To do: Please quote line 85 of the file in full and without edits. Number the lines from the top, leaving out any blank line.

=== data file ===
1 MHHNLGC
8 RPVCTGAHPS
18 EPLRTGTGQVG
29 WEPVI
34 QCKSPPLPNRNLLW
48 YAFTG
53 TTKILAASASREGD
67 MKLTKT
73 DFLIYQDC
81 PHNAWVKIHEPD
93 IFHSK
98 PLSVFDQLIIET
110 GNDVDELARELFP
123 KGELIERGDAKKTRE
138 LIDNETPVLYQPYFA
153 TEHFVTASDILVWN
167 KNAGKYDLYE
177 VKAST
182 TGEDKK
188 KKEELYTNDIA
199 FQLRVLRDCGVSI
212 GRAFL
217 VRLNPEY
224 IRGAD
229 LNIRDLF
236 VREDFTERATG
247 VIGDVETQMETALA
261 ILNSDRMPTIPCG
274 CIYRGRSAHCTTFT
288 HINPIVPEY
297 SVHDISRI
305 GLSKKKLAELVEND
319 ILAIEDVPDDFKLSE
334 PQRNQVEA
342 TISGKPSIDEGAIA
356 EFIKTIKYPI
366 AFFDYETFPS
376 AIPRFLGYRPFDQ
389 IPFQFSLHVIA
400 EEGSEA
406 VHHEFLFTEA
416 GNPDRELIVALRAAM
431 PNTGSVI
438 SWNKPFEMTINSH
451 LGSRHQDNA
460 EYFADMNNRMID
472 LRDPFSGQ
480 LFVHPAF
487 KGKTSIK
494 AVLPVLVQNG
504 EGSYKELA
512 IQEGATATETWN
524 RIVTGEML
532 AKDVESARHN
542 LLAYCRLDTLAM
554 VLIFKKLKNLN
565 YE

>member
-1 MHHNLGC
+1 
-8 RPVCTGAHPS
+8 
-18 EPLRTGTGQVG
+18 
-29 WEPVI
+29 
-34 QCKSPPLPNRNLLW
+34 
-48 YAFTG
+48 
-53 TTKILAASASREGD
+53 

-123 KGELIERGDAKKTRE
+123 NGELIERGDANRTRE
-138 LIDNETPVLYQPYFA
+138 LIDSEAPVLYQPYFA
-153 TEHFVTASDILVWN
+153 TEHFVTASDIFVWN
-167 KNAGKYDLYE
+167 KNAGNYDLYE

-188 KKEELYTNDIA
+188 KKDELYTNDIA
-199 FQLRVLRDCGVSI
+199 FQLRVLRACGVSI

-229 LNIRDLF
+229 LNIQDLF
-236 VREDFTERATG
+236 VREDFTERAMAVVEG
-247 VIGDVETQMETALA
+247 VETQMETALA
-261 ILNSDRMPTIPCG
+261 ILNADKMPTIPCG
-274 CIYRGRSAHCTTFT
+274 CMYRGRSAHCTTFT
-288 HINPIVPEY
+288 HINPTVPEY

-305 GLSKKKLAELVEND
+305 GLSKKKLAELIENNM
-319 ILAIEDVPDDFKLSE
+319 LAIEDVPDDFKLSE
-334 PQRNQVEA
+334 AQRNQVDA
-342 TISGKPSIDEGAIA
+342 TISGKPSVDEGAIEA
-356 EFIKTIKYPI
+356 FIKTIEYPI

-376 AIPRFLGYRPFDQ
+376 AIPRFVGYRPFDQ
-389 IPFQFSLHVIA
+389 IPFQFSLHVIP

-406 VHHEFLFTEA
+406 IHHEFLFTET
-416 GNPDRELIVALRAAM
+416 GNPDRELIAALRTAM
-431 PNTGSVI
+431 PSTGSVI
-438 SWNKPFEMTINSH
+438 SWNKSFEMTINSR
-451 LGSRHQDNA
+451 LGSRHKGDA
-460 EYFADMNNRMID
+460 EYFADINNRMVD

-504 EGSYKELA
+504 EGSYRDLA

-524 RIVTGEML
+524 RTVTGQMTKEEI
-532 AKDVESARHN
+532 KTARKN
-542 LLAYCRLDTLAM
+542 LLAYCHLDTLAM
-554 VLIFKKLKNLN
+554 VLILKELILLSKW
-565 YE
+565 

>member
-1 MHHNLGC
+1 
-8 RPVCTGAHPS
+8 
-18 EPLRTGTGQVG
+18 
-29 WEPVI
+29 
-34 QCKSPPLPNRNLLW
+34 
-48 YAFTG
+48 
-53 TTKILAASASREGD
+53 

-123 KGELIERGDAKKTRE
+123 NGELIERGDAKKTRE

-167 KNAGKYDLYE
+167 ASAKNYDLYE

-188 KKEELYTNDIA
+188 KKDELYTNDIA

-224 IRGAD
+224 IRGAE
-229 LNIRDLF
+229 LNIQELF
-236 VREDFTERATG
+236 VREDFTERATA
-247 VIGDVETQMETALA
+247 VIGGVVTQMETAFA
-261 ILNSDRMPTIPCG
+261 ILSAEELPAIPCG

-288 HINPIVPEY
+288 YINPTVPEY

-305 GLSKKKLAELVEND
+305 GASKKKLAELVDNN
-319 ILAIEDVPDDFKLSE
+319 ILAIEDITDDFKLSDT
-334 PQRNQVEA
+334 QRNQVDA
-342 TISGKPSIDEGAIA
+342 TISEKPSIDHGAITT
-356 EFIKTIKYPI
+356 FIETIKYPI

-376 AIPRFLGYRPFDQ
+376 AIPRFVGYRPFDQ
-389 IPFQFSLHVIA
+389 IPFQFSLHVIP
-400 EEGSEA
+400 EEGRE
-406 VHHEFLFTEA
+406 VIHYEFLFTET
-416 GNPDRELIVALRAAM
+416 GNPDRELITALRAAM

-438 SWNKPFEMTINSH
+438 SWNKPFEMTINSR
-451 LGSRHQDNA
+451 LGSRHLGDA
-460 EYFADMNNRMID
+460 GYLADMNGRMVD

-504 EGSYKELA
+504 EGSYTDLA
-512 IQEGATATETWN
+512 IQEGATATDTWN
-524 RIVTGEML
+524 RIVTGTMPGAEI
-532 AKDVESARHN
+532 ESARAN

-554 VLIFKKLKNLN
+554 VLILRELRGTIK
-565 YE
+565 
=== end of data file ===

-229 LNIRDLF